Introduction / History
Although the vast majority of the Western Punjabi live in Pakistan, there is a significant group living in neighboring Afghanistan. The term "Punjabi" is used to describe both those who speak Punjabi and those who inhabit the Punjab region of India and Pakistan. It is derived from the Persian words panj (five) and ab (river).
Punjabi is an Indo-European language having six main dialects. It is closely related to the surrounding languages, particularly Pahari. The Western Punjabi of Afghanistan speak the dialect known as Lahnda or Western Panjabi.
The Punjab region is an ancient center of civilization that has been the main route of invasion and migration into India. Its chief historic cities are Lahore, Ludhiana, Jalandhar, and Patiala. There are significant communities of Punjabi in approximately 28 countries. Although their living conditions vary, the Punjabi have retained much of their traditional culture and lifestyle.
What are their lives like?
Modern Punjabi culture has been profoundly shaped by the partitioning of India and Pakistan in 1947. The resulting massive migrations basically separated Muslims from Hindus and Sikhs (Sikhism is a combination of Islam and Hinduism). At the cost of thousands of lives, millions of Hindus and Sikhs migrated into India and millions of Muslims moved into Pakistan.
The Punjab region has long been one of the world's most important agricultural areas. The Punjabi are primarily farmers, hired laborers, and specialized craftsmen. Their villages consist of houses that are built close together along narrow lanes. In the older villages, the outer walls of the houses are joined together as a means of protecting them from outsiders. Occupations in the larger rural villages include shopkeepers, teachers, tailors, postmen, clergy, and doctors.
The household, or ghar, is the center of social life for the Punjabi, whether they are rich or poor. The ghar is made up of those who contribute to and eat from a single hearth. All members of the ghar pool their earnings and make joint decisions regarding their savings, investments, and any major transactions. Families are formed and developed within the ghar. The staple diet of the Punjabi consists of bread and vegetables.
The Punjabi are also a part of the caste (social class) system. They are divided into castes called jati. Castes generally have origin stories that explain how they came into an area, and/or their present occupational position. Caste divisions vary according to region, but they generally range from the upper castes of Brahmans (priests, scholars, and landowners) to the lowest caste of laborers and servants. Various artisan castes include carpenters, masons, blacksmiths, barbers, and weavers. The jati are further divided into clans, villages, and families.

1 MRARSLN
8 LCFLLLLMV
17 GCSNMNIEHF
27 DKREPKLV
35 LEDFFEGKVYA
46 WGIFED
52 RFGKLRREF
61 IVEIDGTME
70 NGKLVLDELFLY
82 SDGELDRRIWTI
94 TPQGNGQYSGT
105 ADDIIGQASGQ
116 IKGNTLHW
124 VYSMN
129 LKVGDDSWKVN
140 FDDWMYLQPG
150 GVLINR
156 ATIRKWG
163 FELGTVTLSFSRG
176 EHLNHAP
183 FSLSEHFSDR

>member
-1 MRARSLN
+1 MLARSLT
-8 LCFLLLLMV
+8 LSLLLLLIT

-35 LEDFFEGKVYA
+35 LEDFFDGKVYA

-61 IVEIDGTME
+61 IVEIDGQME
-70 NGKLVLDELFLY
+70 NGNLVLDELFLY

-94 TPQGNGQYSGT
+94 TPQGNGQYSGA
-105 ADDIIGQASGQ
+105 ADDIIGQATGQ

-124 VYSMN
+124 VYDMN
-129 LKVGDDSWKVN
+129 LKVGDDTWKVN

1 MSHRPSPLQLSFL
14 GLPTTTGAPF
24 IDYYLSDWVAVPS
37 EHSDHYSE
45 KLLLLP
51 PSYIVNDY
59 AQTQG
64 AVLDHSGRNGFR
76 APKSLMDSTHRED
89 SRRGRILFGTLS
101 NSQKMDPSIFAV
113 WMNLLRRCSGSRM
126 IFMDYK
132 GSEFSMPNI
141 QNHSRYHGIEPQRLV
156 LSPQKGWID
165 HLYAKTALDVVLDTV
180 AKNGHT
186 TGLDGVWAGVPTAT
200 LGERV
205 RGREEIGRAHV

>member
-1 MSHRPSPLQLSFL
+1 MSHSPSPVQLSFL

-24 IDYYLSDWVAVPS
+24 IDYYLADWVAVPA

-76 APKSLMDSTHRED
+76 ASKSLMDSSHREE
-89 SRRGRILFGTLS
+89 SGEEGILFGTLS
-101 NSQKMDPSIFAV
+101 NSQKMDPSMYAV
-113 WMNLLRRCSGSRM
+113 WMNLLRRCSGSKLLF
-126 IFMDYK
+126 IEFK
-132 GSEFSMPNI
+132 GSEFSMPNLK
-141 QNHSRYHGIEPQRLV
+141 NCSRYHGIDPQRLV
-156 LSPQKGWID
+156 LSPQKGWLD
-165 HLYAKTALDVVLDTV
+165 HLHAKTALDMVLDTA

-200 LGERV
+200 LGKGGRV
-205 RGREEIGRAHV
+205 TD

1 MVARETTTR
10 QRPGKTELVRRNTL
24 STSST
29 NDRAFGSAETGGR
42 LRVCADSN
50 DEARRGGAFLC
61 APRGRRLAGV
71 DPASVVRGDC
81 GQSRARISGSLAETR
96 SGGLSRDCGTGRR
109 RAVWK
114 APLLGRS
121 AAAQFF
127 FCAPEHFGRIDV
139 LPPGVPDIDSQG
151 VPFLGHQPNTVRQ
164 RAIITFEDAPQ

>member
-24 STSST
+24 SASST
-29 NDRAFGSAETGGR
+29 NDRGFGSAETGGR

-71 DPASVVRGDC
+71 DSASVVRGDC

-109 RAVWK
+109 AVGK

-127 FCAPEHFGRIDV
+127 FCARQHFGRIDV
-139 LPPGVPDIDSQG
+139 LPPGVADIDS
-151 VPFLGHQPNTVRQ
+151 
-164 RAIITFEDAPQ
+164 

Marriage is considered universal and necessary among all Punjabi. Residences are generally patrilocal, which means that young couples live in the husband's village near his parents. Marriages can still be arranged by parents, but this is rarely done without extensive discussions. The bride's parents usually pay for the wedding and a dowry (the property that a wife or a wife's family gives to her husband upon marriage) is still a part of Punjabi tradition.
Among the Punjabi, there is no overall system of social control. Instead, each social institution (such as homes, businesses, religious and political organizations) has its own set of laws and disciplinary measures.
What are their beliefs?
Like the Punjabi living in Pakistan, the Western Punjabi of Afghanistan are primarily Muslims. Since it was the Turks who brought Sunni Islam to this region, most of the Punjabi are Muslims of the Hanafite branch.
What are their needs?
There are very few Christian resources available to the Western Punjabi. There are only a few known Western Punjabi Christians in Afghanistan. Prayer is a key to reaching them with the Good News.
* Ask the Lord to raise up laborers willing to go to Afghanistan and share God's love with the Western Punjabi.
* Pray that churches will accept the challenge of adopting and reaching the Punjabi.
* Pray that Punjabi believers will rise to the challenge of taking the Gospel to their people.
* Ask God to raise up prayer teams who will begin breaking up the spiritual soil of Afghanistan through intercession.
* Ask the Lord to save key leaders among the Punjabi who will boldly declare the Gospel.
* Ask the Lord to raise up strong churches among Western Punjabi.